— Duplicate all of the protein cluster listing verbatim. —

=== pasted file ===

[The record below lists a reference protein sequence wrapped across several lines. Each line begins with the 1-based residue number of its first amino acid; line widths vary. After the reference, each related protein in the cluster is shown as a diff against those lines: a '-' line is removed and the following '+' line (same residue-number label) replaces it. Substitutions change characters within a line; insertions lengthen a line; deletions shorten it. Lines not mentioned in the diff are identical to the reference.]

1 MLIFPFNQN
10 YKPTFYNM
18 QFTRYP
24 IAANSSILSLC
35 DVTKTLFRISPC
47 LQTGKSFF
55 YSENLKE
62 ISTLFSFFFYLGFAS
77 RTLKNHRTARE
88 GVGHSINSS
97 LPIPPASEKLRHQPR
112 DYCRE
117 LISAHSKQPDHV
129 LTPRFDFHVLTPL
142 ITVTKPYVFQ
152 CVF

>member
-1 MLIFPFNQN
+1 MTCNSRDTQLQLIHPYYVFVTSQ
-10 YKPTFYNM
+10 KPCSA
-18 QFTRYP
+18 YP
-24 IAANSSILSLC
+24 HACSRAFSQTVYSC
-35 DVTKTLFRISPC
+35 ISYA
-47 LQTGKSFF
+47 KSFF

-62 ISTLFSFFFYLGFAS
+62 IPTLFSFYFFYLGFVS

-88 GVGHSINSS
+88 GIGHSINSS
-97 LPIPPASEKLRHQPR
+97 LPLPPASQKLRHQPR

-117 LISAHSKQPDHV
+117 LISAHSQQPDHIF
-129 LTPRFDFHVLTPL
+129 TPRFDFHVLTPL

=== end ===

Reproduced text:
[The record below lists a reference protein sequence wrapped across several lines. Each line begins with the 1-based residue number of its first amino acid; line widths vary. After the reference, each related protein in the cluster is shown as a diff against those lines: a '-' line is removed and the following '+' line (same residue-number label) replaces it. Substitutions change characters within a line; insertions lengthen a line; deletions shorten it. Lines not mentioned in the diff are identical to the reference.]

1 MLIFPFNQN
10 YKPTFYNM
18 QFTRYP
24 IAANSSILSLC
35 DVTKTLFRISPC
47 LQTGKSFF
55 YSENLKE
62 ISTLFSFFFYLGFAS
77 RTLKNHRTARE
88 GVGHSINSS
97 LPIPPASEKLRHQPR
112 DYCRE
117 LISAHSKQPDHV
129 LTPRFDFHVLTPL
142 ITVTKPYVFQ
152 CVF

>member
-1 MLIFPFNQN
+1 MTCNSRDTQLQLIHPYYVFVTSQ
-10 YKPTFYNM
+10 KPCSA
-18 QFTRYP
+18 YP
-24 IAANSSILSLC
+24 HACSRAFSQTVYSC
-35 DVTKTLFRISPC
+35 ISYA
-47 LQTGKSFF
+47 KSFF

-62 ISTLFSFFFYLGFAS
+62 IPTLFSFYFFYLGFVS

-88 GVGHSINSS
+88 GIGHSINSS
-97 LPIPPASEKLRHQPR
+97 LPLPPASQKLRHQPR

-117 LISAHSKQPDHV
+117 LISAHSQQPDHIF
-129 LTPRFDFHVLTPL
+129 TPRFDFHVLTPL